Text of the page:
BUSINESS
October 1, 2015 | By Harold Brubaker, Inquirer Staff Writer
Cardiology Consultants of Philadelphia, the Rothman Institute, and other large specialty physician groups are organizing to link their practices' medical records electronically and eventually enter joint contracts with employers and insurers. Papers sealing a partnership creating NueHealth Greater Philadelphia are expected to be signed Thursday. NueHealth will start with 750 physicians from independent groups; an additional 250 have verbally committed to NueHealth, said its chief executive, Tom Eicke.
NEWS
September 27, 2015 | By Sandy Bauers, For The Inquirer
For more than a century, the Philadelphia College of Osteopathic Medicine has been training health-care practitioners. This month, the college formally installed its eighth president, Jay S. Feldstein, an alumnus of the college and a Philadelphia native. He has been in office for more than a year, during which he has developed a five-year strategic plan to help the college grow academically and physically. More than 1,000 students are seeking a doctor of osteopathic medicine degree at the college, where tuition is $45,036 a year.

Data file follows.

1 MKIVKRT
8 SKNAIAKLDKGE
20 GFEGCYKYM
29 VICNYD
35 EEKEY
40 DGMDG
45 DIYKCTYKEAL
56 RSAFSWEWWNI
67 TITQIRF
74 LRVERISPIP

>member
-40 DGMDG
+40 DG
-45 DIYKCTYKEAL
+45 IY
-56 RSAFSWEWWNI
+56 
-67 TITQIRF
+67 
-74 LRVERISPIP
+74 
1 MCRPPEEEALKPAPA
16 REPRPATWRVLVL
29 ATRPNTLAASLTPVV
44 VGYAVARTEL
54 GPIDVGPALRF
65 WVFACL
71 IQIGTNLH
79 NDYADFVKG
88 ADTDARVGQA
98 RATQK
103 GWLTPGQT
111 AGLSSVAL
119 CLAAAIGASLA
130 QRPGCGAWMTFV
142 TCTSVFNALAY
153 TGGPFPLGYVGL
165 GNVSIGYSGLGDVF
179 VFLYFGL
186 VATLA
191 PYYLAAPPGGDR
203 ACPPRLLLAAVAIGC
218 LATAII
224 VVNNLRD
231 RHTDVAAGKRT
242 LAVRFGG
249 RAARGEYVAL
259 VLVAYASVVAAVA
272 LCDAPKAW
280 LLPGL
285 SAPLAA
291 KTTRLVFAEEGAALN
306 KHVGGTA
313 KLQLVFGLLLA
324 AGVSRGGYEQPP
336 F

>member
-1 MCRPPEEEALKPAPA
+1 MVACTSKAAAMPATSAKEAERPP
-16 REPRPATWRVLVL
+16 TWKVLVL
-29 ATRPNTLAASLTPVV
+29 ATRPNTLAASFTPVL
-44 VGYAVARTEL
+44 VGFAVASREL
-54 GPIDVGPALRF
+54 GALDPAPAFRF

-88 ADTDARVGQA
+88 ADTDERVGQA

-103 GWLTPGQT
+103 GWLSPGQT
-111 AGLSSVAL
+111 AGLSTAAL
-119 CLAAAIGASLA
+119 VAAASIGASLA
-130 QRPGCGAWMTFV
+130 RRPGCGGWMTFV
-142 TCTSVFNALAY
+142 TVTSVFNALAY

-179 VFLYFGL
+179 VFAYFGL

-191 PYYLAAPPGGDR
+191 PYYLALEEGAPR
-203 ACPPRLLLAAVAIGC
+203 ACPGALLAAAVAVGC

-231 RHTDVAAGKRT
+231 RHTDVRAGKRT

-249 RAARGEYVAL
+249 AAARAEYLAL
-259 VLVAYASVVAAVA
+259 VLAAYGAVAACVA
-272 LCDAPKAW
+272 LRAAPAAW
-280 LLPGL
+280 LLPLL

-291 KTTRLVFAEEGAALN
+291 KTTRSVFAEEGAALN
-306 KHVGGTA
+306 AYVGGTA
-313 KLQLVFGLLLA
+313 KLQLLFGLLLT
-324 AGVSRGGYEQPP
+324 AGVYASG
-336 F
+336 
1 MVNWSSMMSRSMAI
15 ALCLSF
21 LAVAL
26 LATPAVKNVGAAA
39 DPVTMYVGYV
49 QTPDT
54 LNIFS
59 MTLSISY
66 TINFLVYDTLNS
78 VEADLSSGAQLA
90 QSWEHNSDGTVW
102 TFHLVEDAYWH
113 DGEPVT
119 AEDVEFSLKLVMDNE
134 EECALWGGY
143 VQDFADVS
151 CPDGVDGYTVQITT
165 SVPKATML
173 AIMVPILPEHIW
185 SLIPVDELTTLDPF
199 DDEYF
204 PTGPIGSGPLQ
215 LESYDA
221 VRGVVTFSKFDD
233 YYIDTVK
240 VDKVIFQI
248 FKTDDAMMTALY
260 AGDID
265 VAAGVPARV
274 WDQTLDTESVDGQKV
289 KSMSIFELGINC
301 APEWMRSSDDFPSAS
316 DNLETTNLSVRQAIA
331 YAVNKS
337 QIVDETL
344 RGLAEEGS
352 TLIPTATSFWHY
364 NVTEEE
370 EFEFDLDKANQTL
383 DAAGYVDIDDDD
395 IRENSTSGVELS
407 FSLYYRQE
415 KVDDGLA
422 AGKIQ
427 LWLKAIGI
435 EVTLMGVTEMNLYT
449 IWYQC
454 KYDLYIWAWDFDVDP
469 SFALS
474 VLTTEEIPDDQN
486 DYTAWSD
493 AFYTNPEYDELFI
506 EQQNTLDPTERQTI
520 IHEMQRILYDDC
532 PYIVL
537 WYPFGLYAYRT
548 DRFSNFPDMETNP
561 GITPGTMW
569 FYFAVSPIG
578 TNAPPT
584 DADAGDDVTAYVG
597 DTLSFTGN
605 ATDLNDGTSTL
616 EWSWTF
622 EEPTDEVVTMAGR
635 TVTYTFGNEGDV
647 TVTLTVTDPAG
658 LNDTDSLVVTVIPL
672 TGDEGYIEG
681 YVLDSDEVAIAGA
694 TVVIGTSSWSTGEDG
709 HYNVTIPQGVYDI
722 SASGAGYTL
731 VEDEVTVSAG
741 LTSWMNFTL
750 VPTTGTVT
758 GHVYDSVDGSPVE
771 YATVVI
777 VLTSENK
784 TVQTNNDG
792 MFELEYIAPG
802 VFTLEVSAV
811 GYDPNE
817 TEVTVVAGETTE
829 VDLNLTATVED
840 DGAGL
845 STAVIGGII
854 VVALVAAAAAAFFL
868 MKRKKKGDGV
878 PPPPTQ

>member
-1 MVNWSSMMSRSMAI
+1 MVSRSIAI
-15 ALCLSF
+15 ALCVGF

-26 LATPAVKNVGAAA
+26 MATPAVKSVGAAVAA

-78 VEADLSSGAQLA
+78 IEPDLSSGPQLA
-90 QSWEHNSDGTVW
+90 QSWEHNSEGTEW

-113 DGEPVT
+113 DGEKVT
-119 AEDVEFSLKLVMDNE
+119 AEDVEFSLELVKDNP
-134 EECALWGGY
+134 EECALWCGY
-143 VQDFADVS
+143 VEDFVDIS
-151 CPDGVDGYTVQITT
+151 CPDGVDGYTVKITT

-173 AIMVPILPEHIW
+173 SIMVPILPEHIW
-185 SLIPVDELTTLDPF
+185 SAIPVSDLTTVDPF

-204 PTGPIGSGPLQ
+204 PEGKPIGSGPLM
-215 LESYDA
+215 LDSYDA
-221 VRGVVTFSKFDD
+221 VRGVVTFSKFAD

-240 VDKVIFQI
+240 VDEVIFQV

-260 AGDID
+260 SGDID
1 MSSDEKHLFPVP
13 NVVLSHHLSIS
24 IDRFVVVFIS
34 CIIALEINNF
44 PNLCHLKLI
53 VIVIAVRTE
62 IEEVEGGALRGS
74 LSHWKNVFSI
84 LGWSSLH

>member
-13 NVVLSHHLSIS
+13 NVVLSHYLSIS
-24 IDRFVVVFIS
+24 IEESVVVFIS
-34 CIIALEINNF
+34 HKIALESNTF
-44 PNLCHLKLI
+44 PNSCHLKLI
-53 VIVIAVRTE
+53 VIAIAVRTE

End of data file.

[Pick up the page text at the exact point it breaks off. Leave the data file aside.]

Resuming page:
NEWS
September 19, 2015 | By Stacey Burling, Inquirer Staff Writer
Edith Mitchell grew up in the "very segregated" farming town of Brownsville, Tenn., at a time when it was unusual for a little girl of any race to dream of becoming a doctor. But she says that she decided, at age 3, to go to medical school after being impressed by the African American doctor who made a house call to her ailing great-grandfather. When she announced her ambition, no one tried to stop her. "You can be whatever you want to be," said her great-grandfather, who died not long after that visit.
NEWS
September 8, 2015 | By Melanie Burney, Inquirer Staff Writer
One-stop shopping has taken on new meaning for customers of the Acme supermarket just off the Black Horse Pike in Audubon. They can now add medical treatment to their grocery list. Prominently in the front of the Camden County supermarket is a recently opened clinic, staffed by a nurse-practitioner, that provides treatment for minor ailments, such as sore throats, fevers, flu, ear aches, and colds. "This is a good tool to use," said Brian Seeley, a Voorhees family physician who occasionally sees patients at the clinic.
BUSINESS
September 7, 2015
After all this time, Center City Philadelphia is still losing steam as a corporate center. Is that a bad thing? In the last two years, publicly traded Cigna , Sunoco , Arkema , Dow Chemical 's advanced materials division (formerly Rohm and Haas), and Destination Maternity all moved their headquarters to the suburbs or out of state, following the vanished banks, insurance companies, railroads and manufacturers. A few public companies have moved downtown - DuPont spin-off Axalta Coating Systems from Wilmington, and construction-project manager Hill International moved in from South Jersey.